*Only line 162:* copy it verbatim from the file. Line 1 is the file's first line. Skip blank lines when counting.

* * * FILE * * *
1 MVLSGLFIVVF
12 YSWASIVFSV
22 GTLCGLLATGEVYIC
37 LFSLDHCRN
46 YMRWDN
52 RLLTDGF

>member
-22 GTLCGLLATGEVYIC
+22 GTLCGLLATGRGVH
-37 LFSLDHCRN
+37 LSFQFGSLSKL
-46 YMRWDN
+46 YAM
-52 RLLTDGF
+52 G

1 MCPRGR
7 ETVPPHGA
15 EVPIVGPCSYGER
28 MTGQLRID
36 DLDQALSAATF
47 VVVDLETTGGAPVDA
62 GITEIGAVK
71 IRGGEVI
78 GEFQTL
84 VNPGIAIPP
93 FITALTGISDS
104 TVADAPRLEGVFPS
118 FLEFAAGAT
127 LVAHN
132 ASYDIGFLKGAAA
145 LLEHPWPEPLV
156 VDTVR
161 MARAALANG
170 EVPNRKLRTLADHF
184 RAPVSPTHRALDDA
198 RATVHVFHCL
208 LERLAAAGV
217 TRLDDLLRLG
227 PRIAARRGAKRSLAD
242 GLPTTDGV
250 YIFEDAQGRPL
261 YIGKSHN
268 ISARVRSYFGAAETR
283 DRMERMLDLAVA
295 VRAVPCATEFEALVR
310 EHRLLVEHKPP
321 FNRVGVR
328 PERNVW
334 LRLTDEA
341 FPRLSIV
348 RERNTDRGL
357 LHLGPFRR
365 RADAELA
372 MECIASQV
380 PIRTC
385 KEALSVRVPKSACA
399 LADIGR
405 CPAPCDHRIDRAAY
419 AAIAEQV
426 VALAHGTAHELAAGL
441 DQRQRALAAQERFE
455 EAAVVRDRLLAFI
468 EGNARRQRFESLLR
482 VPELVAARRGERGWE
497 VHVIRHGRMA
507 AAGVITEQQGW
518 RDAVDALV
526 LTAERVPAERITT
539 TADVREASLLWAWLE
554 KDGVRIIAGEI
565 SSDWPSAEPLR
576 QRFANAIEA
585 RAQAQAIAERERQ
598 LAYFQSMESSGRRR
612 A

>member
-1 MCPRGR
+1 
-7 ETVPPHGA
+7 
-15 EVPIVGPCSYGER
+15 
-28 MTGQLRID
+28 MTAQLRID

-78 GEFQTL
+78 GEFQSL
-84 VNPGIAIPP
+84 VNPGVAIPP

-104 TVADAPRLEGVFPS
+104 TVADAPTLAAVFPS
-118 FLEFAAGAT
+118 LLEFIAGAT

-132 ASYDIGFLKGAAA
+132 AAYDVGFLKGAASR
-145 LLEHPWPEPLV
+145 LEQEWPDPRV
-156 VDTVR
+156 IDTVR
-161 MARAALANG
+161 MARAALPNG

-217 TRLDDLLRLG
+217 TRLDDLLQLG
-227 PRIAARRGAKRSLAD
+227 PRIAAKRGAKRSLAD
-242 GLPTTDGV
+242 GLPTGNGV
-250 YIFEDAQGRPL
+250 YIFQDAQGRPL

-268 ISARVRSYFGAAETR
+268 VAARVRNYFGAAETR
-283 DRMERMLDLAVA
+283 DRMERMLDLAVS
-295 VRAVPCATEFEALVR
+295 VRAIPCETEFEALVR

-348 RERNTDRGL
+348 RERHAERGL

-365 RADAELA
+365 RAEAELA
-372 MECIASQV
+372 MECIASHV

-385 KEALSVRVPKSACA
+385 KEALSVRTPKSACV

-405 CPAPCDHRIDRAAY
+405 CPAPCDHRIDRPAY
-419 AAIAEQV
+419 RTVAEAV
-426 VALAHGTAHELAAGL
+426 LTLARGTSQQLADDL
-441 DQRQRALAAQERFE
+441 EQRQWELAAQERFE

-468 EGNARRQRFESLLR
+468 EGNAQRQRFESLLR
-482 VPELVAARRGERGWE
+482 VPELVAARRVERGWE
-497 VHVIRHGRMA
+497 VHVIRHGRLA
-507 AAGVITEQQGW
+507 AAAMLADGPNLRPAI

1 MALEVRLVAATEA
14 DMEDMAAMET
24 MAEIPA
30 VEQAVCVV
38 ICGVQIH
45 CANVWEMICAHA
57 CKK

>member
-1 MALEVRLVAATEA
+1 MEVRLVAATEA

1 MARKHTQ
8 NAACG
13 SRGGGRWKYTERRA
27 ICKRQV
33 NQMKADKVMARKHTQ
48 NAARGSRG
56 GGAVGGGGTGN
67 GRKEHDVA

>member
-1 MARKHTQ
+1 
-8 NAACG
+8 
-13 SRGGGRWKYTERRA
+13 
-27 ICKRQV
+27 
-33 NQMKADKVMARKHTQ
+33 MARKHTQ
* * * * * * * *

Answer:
-13 SRGGGRWKYTERRA